Starting in the early 1980s, North Idaho became the locus of a concentrated series of hate crimes. A Jewish restaurant and a Baptist church were tagged with swastikas. Black residents received menacing, insult-filled letters in the mail. Families' lawns were defiled with burning crosses. Mixed-race couples and children were harassed and threatened on the street.
The increase in hate crimes unsurprisingly coincided with the emergence of the Aryan Nations in the region. Under the leadership of Richard Butler, the white supremacy group established a visible and unabashed presence in the area, distributing polemic-filled leaflets warning against "fratinizing (sic) socially or sexually with blacks" and parading annually through downtown Coeur d'Alene.
The community — or parts of it at least — countered the violent racism by forming the Kootenai County Task Force on Human Relations (KCTFHR) in 1981. It would become a perpetual thorn in the Aryan Nations' side, championing human rights legislation at the state level and turning the hate group's racist rallies into community fundraisers. Eventually it helped to bankrupt Butler and the Aryan Nations by bringing a civil suit against them, Keenan v. Aryan Nations, that awarded a $6.3 million judgment to some of their victims.
Rebecca McNeill remembers that volatile period well. She was 9 years old when the KCTFHR was founded; her father, Bob Brown, was elected to the Coeur d'Alene City Council that same year and quickly became an active and longtime supporter of the organization.
"When the bombings happened at the Federal Building and Father Wassmuth's house, we were all sort of on alert," she says, referring to the series of terrorist bombings committed by the Aryan Nations in 1986.
"My sister was the president of the Junior Task Force on Human Rights, and had a weird thing where we went to see the movie Betrayed with Tom Berenger and Debra Winger about an FBI sting on a hate group. The only other people in the theater were Richard Butler and two of his bodyguards. They seemed to know who we were and were really intimidating toward us."
That firsthand experience might have made her a natural choice to direct God's Country, Steven Dietz's 1988 play about a real-life, right-wing paramilitary group called the Order, which was founded in 1983 near the tiny town of Metaline Falls in northeastern Washington. (Along with his involvement in Aryan Nations, Butler was assumed to have ties to the Order as well.)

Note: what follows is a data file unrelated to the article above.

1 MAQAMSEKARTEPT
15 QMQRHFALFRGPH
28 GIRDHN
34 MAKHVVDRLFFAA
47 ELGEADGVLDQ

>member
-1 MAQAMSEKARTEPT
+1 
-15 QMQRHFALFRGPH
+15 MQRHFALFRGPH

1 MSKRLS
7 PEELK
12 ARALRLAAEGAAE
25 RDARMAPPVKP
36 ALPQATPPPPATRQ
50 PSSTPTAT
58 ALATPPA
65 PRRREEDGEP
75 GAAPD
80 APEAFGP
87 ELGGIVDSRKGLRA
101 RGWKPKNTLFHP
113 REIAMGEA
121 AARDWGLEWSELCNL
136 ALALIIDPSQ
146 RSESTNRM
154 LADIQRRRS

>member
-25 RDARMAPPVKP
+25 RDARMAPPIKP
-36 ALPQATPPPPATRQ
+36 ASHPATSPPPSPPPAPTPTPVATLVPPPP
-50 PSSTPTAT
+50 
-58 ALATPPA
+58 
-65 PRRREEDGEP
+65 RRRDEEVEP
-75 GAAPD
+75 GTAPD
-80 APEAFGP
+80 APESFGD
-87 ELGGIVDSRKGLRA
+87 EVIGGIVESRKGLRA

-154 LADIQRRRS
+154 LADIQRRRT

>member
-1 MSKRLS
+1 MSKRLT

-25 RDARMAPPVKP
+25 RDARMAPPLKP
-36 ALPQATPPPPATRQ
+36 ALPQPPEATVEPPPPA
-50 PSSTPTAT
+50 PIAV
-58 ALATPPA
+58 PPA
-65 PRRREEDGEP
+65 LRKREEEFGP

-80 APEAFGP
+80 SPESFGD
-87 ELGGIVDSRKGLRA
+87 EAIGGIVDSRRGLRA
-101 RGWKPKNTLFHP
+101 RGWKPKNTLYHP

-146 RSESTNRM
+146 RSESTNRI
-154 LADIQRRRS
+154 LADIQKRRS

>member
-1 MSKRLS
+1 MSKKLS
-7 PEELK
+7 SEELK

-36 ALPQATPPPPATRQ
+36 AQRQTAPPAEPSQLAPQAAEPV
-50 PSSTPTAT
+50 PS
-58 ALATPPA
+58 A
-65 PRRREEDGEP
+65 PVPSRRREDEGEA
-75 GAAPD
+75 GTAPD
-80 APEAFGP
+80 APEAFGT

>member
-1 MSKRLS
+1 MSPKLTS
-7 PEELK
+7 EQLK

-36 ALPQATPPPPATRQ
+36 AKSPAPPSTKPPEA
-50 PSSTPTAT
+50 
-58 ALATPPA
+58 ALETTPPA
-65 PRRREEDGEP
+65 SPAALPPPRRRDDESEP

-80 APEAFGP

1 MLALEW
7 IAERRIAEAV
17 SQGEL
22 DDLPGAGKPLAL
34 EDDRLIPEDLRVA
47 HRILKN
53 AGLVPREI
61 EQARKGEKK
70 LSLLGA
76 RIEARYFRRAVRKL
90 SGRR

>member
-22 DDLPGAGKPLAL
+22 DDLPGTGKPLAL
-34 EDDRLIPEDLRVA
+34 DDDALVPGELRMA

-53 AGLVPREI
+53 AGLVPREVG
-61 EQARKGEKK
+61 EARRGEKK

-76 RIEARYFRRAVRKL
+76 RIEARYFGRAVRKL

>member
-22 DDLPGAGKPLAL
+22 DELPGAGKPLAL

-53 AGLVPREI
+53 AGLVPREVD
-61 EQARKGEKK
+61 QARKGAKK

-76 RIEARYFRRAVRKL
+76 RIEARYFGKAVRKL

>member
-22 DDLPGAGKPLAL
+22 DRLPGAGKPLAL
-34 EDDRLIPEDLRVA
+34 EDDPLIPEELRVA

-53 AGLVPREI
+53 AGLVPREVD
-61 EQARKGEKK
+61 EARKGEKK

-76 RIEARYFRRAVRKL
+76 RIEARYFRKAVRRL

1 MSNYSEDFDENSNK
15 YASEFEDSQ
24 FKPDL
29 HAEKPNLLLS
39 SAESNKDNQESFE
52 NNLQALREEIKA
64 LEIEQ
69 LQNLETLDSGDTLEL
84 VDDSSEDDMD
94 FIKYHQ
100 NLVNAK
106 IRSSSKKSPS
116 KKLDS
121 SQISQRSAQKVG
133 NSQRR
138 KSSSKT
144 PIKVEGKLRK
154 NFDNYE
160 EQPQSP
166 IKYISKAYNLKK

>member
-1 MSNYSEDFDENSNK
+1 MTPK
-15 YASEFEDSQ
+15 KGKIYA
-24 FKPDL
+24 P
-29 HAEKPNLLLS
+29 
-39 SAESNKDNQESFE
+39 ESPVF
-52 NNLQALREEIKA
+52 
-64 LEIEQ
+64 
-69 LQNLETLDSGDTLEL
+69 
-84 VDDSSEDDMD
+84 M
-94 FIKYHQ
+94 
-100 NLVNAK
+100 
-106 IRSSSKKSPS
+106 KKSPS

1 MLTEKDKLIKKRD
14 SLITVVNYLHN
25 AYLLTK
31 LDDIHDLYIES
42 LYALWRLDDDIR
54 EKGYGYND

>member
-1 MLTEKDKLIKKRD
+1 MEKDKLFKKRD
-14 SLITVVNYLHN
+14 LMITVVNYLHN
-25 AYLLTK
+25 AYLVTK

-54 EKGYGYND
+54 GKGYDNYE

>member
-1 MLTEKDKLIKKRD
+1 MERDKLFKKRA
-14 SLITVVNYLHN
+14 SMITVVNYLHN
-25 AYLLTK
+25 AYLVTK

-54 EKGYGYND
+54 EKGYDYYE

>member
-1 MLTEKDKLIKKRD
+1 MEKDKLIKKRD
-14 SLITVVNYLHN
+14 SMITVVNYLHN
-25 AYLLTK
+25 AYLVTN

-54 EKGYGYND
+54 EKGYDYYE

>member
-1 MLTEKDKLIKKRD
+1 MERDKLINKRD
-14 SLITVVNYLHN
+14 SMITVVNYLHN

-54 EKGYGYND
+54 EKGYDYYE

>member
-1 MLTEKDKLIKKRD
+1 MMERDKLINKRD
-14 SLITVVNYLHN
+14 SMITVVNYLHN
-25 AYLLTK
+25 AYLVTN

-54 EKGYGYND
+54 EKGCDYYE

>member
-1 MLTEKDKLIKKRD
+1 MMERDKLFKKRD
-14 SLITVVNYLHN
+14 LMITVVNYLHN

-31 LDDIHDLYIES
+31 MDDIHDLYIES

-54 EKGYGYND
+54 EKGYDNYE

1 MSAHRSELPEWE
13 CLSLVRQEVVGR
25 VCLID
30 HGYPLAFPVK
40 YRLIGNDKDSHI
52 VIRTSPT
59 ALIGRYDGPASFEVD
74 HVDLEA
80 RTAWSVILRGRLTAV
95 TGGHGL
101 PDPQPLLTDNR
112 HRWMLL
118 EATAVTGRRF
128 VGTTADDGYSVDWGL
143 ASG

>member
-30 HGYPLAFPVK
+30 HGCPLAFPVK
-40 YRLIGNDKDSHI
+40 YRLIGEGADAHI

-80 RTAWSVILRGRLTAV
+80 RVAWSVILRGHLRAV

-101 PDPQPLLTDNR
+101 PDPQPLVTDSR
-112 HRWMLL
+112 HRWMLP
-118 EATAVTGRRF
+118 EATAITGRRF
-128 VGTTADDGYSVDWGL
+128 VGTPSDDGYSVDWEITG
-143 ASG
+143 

Instead, Troy Nickerson was initially slated to direct. Nickerson had in fact had his own unpleasant run-in with the Aryan Nations years ago when attending a prior production of God's Country. Butler and his supporters also attended the show and then lined the aisles as the curtain fell, forcing the audience to walk a hostile gauntlet. But circumstances drew Nickerson away to oversee the Civic's season finale, Hello, Dolly!
"It was a hard decision for me because the last thing I wanted to do was let Stage Left down," he says. Ultimately, McNeill, who runs the theater's box office, took the reins.
"A few weeks before auditions we were talking about who could take over the show, and I felt like I had a connection to the material," she says. And that connection wasn't purely biographical. McNeill saw how white supremacists were being freshly emboldened by the current political climate, and she spotted worrying societal parallels between the 1980s and the 2010s.
"When I was growing up, one of the things that bothered me about the community response to the Aryan Nations was that it sort of gave people a pass. As long as they weren't as racist as those people, then they weren't racist and didn't need to look at their own prejudice or bias. One of the things I want people to get from this is, yes, it's horrible to have a gun and be on a compound planning to murder people. But it's also bad to be complacent and not take a strong stance against hate groups."
Though God's Country might help prompt this kind of self-reflection, it isn't a one-sided polemic. Dietz's play, which interweaves three nonlinear narrative strands, is told entirely through court transcripts and official documents.
"The brilliance of this script to me is that it's so factual," says McNeill. "Everything is presented very neutrally. It quotes [Aryan Nations] in their own sermons and their own literature, so it's really representing the hate group exactly as they want to be represented."
For that reason, it can be an "intense and brutal" play — all the more raw because an impressionable young boy is caught up in the tumult. Here that role is played by 9-year-old Cole Cullen.
"To me he's kind of the central figure of the play. Not in terms of line load, but he's the child who is watching everything happen around him, and making a choice about what he believes," she says. Several of the other actors in the ensemble cast play up to seven characters, ranging from skinheads to attorneys to talk-show hosts.
Partly to allow Cullen and the rest of the cast some "decompression time" after the performance, and partly to give the audience an opportunity to get to emotional and intellectual grips with what they've just seen, this production of God's Country will hold talkbacks each night of its run.
"What I tell the cast is that nobody's going to applaud at the end of the show," says McNeill. "I think it will be well received. But with heavy hearts." ♦
God's Country • May 25-June 10; Fri-Sat at 7:30 pm, Sun at 2 pm, • $20 • Stage Left • 108 W. Third • spokanestageleft.org • 838-9727